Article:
Maybe someone feels that I say these things because I am engaged in the defense of these men. It is true that I am so en­gaged. But, after a long service in the great profession of the
law--and, I pray, an honorable one-my heart gives utterance to this: That I have not, in all my professional life defended one for murder where I felt in my soul there was as complete absence of justification for such a charge as there is in this sad case....

Gentlemen, I am done. I give this great issue, the safety of my clients to you.

By the law of reason--by the law of courage--by the law of right--I feel that your consciences will not allow any harm to come to these men. They have already suffered much--too much--far too much. And I am grateful to heaven in the confidence that they are now approaching the end of it all. I thank each one of you for your patience-your infinite patience. And may there fall upon you the blessings of the Almighty God of us all.

Closing Argument for the Prosecution: Ralph Kane

In all the history of the middle ages, when feudal barons ruled with the mailed fists of despots, when there was no law but the law of force, and when outrages, the despoiling of women, were in the general course of events, there is no case to compare with the shameful character of this! These defendants are as guilty of the murder of Madge Oberholtzer as though they had stabbed her with a knife! 
This has not only been a revolting offense against the law of the land, but It has been a terrible offense against the laws the Creator!...

Inman consumed four hours in throwing a smoke screen over the facts In the case. He did not discuss a fact that had been introduced in evidence....When Judge Cox told you yesterday that their witnesses were perjurers and members of a defense conspiracy to evade facts and give false testimony, he spoke the truth.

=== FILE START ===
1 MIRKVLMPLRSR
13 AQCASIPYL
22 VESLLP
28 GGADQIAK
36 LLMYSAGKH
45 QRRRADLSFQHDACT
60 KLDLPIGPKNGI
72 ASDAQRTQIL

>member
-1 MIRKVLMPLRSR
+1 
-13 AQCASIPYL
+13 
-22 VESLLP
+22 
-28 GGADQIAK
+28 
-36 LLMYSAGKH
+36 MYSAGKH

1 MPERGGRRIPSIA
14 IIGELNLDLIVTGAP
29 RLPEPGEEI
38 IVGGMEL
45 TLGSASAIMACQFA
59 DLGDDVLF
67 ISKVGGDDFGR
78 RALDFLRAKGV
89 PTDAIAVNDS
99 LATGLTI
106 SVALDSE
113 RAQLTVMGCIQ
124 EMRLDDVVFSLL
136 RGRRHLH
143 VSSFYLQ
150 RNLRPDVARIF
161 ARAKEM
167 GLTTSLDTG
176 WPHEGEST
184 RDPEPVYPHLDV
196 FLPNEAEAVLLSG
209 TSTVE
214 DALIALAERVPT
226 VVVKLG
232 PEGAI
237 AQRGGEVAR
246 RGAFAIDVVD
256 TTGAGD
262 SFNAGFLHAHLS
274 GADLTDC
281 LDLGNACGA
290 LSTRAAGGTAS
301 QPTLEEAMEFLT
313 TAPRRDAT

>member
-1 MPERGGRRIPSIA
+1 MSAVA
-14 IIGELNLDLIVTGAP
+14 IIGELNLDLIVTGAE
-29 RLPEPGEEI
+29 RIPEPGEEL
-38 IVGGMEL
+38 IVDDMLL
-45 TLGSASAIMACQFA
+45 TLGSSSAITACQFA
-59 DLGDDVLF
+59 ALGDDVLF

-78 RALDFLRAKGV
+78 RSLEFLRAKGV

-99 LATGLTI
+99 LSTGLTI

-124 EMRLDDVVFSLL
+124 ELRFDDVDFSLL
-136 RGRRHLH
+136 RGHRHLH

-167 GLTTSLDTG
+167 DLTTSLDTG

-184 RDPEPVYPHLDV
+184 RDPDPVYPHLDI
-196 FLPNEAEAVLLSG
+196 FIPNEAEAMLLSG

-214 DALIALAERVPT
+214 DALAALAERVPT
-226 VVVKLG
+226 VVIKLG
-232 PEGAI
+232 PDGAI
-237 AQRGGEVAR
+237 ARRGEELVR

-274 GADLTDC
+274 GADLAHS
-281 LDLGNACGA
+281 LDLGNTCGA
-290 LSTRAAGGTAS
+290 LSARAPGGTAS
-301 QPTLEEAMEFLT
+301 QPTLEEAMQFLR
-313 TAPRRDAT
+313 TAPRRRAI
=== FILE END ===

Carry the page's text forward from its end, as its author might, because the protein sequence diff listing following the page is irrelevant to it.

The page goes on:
Under the law that when these defendants abducted Madge Oberholtzer from her home and unlawfully took her to Hammond and unlawfully attacked her, they were in commission of unlawful acts which held them responsible for the body of that girl and when by their acts they drove her to take poison they made themselves murderers as much as if they had stabbed her....

This man [Inman] stood before you and talked about how he was so fair that he nearly leaned backward, he was trying to mislead you right there!  Do you believe you are so credulous that you will believe their theory that this girl went along on that trip with those men willingly? Even a woman of evil virtue shows a little pride in a
case like that--she does not start out on a long trip like that without making any preparation, without taking any lingerie with her. She would not have got into that Pullman compart­ment with Stephenson while this big pug ugly Gentry was with her....
We can't bring Madge Oberholtzer back to life and restore her to her bereaved parents. But we can make an example of them for the protection of other daughters....

Was Madge Oberholtzer a willing party to this outrage? Let's look into the evidence. Didn't that nurse tell you of the wounds all over her body?...And then, gentlemen, do you believe that this woman had not been attacked, assaulted, ravished, raped, humiliated, driven to despair and forced by these defendants to drink poison, be­cause she had lost her jewels, she had lost that which she held dearer than her life--her chastity?...

They hop on Asa Smith. If any of these defendants or their attorneys, too, for that matter, enjoyed the character and reputation of Asa Smith, they would be most fortunate indeed.